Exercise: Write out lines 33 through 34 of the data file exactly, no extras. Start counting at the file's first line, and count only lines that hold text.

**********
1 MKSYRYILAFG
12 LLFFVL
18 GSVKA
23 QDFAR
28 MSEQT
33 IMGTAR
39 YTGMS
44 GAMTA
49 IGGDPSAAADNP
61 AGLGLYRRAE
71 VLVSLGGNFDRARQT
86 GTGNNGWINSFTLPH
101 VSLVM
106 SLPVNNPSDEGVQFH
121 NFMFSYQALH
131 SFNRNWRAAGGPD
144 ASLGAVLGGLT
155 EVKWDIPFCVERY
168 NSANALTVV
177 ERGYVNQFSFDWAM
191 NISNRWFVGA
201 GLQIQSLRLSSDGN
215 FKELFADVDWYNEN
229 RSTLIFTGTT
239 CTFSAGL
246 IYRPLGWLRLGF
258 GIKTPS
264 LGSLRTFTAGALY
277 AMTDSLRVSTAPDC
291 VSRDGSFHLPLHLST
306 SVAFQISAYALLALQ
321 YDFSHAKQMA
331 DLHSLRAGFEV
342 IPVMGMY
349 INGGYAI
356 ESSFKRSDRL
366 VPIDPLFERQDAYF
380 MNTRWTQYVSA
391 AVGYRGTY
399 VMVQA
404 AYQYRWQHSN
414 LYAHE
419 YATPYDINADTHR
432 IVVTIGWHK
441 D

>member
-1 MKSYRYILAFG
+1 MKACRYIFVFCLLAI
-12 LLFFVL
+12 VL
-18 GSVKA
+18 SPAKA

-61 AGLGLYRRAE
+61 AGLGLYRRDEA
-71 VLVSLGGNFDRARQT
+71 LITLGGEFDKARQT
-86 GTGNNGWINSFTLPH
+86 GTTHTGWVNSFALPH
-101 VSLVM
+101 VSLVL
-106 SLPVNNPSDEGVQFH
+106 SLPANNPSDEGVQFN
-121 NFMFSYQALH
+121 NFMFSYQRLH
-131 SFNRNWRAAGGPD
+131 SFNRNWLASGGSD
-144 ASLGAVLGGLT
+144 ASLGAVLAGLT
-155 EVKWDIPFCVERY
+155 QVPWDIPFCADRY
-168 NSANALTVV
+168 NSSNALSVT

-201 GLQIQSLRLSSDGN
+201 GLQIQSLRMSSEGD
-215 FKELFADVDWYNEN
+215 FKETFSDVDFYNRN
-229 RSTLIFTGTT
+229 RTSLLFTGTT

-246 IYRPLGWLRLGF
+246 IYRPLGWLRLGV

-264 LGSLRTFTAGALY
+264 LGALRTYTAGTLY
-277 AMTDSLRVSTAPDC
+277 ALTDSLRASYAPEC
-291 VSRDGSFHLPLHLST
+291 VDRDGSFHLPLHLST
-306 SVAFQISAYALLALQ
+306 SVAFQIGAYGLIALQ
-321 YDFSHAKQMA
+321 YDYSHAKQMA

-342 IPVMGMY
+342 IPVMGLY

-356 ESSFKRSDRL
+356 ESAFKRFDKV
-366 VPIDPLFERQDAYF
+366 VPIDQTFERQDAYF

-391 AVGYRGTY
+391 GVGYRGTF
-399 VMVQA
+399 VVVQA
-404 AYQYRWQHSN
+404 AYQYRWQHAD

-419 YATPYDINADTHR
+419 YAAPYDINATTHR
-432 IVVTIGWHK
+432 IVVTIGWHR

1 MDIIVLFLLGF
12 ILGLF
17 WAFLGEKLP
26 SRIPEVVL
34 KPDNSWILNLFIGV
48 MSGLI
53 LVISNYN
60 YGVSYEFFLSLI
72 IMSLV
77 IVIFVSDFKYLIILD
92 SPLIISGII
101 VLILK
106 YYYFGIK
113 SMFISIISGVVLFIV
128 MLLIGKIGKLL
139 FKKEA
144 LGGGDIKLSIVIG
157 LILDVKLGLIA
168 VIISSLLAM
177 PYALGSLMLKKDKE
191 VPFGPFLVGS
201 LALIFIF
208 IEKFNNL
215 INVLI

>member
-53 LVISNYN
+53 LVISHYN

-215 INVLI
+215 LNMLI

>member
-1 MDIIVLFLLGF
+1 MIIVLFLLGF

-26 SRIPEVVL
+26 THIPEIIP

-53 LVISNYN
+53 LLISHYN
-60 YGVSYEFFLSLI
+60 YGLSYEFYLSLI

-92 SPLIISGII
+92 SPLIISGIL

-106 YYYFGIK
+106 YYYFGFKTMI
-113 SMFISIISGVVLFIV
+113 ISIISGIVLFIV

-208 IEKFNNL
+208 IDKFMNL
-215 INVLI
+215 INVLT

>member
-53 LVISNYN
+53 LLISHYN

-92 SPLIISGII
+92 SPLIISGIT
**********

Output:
331 DLHSLRAGFEV
342 IPVMGMY